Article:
September 17 is Constitution Day, and here’s a suggestion for how you might celebrate.
Gather some patriots — cakes and ale and three-cornered hats optional — and as a party game, see if your guests can answer some basic questions about the Constitution from a 1997 poll commissioned by the National Constitution Center. For example,
What are the three branches of government?
How many senators are there?
What are the four rights guaranteed by the First Amendment?
Does the Constitution establish the United States as a Christian nation?
Do these questions seem easy to you, readers of the ACLU Blog of Rights?
In this first comprehensive survey of constitutional knowledge, it turned out that although most Americans (over three-quarters) say that they are very proud of our Constitution, only five percent could accurately answer ten basic questions, like those above, about its contents. 62 percent couldn’t name the three branches of the federal government (Legislature, Executive, Judiciary) and one third couldn’t name even one branch; over half did not know the number of Senators (100); only six percent could name “the four rights” guaranteed by the First Amendment (free exercise of religion, freedom of speech, freedom of the press, and freedom of peaceable assembly and the right to petition for redress of grievances – or is that really five or even six rights?) and one quarter couldn’t name any; one sixth incorrectly believed that the Constitution established the United States as a Christian nation.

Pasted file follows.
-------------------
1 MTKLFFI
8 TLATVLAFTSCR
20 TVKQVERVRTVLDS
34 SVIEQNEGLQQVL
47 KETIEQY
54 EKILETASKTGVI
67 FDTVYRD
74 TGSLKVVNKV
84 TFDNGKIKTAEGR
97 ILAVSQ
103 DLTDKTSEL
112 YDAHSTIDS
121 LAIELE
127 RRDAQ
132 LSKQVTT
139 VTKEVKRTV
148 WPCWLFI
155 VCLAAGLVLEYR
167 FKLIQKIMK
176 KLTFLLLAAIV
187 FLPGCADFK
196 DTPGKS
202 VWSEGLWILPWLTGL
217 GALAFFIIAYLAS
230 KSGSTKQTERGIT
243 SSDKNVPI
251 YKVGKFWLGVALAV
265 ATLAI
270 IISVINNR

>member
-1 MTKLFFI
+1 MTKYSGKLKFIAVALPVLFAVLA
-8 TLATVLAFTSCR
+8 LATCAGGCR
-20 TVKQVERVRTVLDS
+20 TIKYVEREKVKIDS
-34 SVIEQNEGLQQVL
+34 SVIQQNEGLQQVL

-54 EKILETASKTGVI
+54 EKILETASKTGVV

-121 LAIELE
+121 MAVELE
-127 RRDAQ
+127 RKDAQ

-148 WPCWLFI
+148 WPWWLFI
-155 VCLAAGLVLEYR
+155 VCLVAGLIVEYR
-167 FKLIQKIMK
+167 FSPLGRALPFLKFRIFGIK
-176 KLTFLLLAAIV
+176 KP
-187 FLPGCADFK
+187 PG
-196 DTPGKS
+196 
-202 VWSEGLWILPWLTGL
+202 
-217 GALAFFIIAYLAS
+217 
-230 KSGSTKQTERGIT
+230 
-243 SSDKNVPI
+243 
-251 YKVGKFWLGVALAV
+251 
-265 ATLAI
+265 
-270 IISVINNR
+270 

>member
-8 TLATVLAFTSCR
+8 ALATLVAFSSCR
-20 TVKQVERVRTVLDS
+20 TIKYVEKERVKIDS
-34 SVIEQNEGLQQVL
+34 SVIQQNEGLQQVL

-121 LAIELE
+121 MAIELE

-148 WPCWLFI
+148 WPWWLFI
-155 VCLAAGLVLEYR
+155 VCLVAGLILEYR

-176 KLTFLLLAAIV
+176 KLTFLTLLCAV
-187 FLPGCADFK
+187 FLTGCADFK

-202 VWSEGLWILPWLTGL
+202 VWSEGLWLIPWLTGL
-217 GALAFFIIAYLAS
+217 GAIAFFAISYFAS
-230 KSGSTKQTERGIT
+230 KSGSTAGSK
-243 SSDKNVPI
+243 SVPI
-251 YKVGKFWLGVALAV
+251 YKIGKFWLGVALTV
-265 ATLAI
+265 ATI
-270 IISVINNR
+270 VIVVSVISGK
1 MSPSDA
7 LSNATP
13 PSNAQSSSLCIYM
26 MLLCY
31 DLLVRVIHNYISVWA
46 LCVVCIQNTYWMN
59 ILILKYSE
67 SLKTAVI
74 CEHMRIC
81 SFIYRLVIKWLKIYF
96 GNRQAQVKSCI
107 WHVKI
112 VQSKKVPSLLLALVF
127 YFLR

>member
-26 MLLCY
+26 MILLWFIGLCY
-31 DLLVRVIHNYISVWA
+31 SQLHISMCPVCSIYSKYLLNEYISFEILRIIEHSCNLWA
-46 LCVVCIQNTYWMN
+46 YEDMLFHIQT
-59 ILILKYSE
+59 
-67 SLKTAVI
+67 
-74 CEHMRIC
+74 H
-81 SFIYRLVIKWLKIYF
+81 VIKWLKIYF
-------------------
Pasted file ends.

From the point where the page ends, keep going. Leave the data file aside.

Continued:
Why do Americans know so little about the Constitution they claim to revere? I’ll offer two explanations. First, the fact that the Constitution was intentionally made so difficult to amend (in Article V, to answer another question) means that we don’t tend to actively engage with its provisions because we don’t get to vote on them. The Constitution has been amended only 27 times since 1787. This stability is a boon for rights, which are protected againsttrends, panic, ormajority self-interest. But the down side of placing the Constitution on a pedestal, out of easy reach, is that people don’t feel a real sense of ownership of this documenteven though it is supposedlyby and for “We, the People.”
A second explanation for widespread ignorance about the Constitution would be that the schools are not doing an effective job of teaching it. In 2004, Congress sought to improve this situation by declaring that every September 17, on the anniversary of the signing of the Constitution, each school that accepts federal funds must offer educational programming about the Constitution.
The Constitution Center and various other providers offer Constitution Day curricular suggestions for exploring constitutional history and our founding documents, a very important enterprise. But I’m thinking that the ACLU, through its nation-wide affiliates, is ideally situated to offer students some more contemporary and maybe more engaging lessons about what the Constitution means to us and to them today. Who better to explain the real significance of the Constitution than the folks who defend it?
Stay tuned while the ACLU National Communications Department explores this new frontier, and please do share any of your own ideas or experiences. And if you want to give the Constitution a birthday present, join or rededicate yourself to supporting its defenders.